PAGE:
Easing Back Into Working Out For Weekend (or Weekday) Warriors

If you’re planning on working out after taking time off during the pandemic, make sure you start off slowly. It’s easy to injure yourself after long periods of inactivity. Here are some tips to restart an active lifestyle safely.

Getting Back to Being a Weekend (or Weekday) Warrior

Last year, people of all ages found themselves doing less exercise and activity due to the pandemic. Now many are starting to get back into a routine. Here’s how to return to a weekend warrior lifestyle safely.

With weather improving and vaccinations making recreational activities safer, Spring is a great time to get back into the physical activities and sports you love. But after less frequent exercise or prolonged time off, your body may need time to get used to the transition.

Let’s discuss some tips and tricks to prevent injury when suddenly starting, or restarting, an active lifestyle.

Increase activity slowly

If you haven’t worked out for a while, it’s important to ease back into activity and give your body a chance to acclimate. Going from little or no exercise to strenuous exercise can result in injury. Ramp up slowly and listen to your body.

The body maintains itself on a “use it or lose it” principle. After a long period of inactivity, the muscles, tendons, bones, ligaments and joints are not the same as they were, so activity cannot safely be picked up where you left off. Try building up muscle with lower impact activities, like the elliptical or stationary bike, before transitioning to more strenuous work. Start slowly, listening to your body as you increase; don’t try to push through pain.

Divide the exercise throughout the week with a rest day or two in between sessions to give the body time to recover from increased activity. Ice after exercise not only feels good it can facilitate recovery. Cross train doing a variety of different types of activities. Committing to consistency will help your body move past feelings of soreness and fatigue with time and can help prevent injury.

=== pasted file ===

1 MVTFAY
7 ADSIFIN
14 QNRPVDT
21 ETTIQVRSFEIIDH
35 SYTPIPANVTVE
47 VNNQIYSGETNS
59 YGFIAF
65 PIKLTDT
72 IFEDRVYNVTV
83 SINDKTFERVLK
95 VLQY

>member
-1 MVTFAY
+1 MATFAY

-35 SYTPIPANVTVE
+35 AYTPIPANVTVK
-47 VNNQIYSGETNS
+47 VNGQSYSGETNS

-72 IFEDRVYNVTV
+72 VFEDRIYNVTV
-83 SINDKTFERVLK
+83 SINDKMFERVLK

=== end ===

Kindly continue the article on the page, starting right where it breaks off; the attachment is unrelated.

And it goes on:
When getting back into activity after a break, committing to consistency will help your body move past feelings of soreness and fatigue with time, and can help prevent injury. Try building up muscle with lower impact activities, like the elliptical or stationary bike, before transitioning to more strenuous work

Warm up and stay hydrated

Warming up should always be part of your exercise routine if you’re just starting out or if you exercise regularly. Warming up allows your body to increase heart rate and supply more oxygen to your muscles, preparing them for more movement and flexibility. Slowly easing into activity helps prevent injury by reaching the ideal range of motion, respiratory performance, and circulatory operation.

Raising your body temperature enough to just break a sweat, followed by stretching, can help prepare for an exercise session and decrease injury chances. It is also effective to minimize the day after exercise soreness. As the weather heats up, it becomes more important to drink plenty of fluids to maintain hydration.


Remember to stretch after working out to help decrease soreness. Post workout stretches are commonly static, meaning they are held in one position for 30-60 seconds.

Use proper technique and equipment

Check out your equipment, particularly footwear, and make sure it is in good shape. Running shoes lose their shock absorption before they show much wear. Breaking in a new pair of shoes helps avoid uncomfortable blisters.

After a layoff, getting back to sports concentrating on proper technique will improve performance and decrease chance of injury. Coaching can be particularly useful in this situation.

Don’t push through the pain

Muscle soreness is normal after an intense workout, but sharp pain during a workout is not normal and can be a sign that injury is occurring.

If you feel that you have suffered an injury or have lingering aches and pains from your weekend warrior activities, please request an appointment at your closest Valleywise Health location.

Do the activity or exercise you enjoy

Running long distances, lifting weights and doing pushups aren’t for everyone. If you’re returning to a more active lifestyle after a year off, do the activities that you loved and missed most.

If the exercise or physical activity is enjoyable, you’re much more likely to stick to it. Soccer, swimming, tennis, hiking, etc. are all great ways to relieve stress and help you get moving again. Whatever you pick, make sure that it’s achievable for you right now, and work towards challenging yourself.

Want to learn more about how to start an exercise routine, sports medicine, and how it can help you stay active? Speak with a doctor at Valleywise Health to learn more about our sports medicine services at our new clinic. Book your appointment at ValleywiseHealth.org or call 1 (833) VLLYWSE.

About the Author

Andree Jones, DO and John Green, MD - Sports Medicine

Andree Jones, DO is a primary care sports medicine physician with District Medical Group and Assistant Professor of Family Medicine at the University of Arizona-Phoenix and Creighton University schools of medicine. She is board-certified by the American Board of Family Medicine in both Family Medicine and Sports Medicine.

John Green, MD is a member of District Medical Group currently practicing at Valleywise Comprehensive Health Center - Peoria. He works with athletes at all levels and is currently working to enhance Valleywise Health’s sports medicine program and re-establish a training program.

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